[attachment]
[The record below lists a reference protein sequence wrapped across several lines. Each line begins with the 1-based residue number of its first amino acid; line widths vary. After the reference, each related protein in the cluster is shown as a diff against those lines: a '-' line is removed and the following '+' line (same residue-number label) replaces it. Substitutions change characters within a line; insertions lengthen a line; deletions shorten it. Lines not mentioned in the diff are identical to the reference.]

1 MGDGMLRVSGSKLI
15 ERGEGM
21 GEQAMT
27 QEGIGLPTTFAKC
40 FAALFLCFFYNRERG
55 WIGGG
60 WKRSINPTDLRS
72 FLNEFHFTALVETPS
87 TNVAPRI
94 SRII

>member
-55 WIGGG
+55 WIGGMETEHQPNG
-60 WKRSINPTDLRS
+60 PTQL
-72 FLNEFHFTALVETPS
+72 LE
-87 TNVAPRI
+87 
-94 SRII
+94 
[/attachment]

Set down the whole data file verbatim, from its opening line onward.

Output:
[The record below lists a reference protein sequence wrapped across several lines. Each line begins with the 1-based residue number of its first amino acid; line widths vary. After the reference, each related protein in the cluster is shown as a diff against those lines: a '-' line is removed and the following '+' line (same residue-number label) replaces it. Substitutions change characters within a line; insertions lengthen a line; deletions shorten it. Lines not mentioned in the diff are identical to the reference.]

1 MGDGMLRVSGSKLI
15 ERGEGM
21 GEQAMT
27 QEGIGLPTTFAKC
40 FAALFLCFFYNRERG
55 WIGGG
60 WKRSINPTDLRS
72 FLNEFHFTALVETPS
87 TNVAPRI
94 SRII

>member
-55 WIGGG
+55 WIGGMETEHQPNG
-60 WKRSINPTDLRS
+60 PTQL
-72 FLNEFHFTALVETPS
+72 LE
-87 TNVAPRI
+87 
-94 SRII
+94 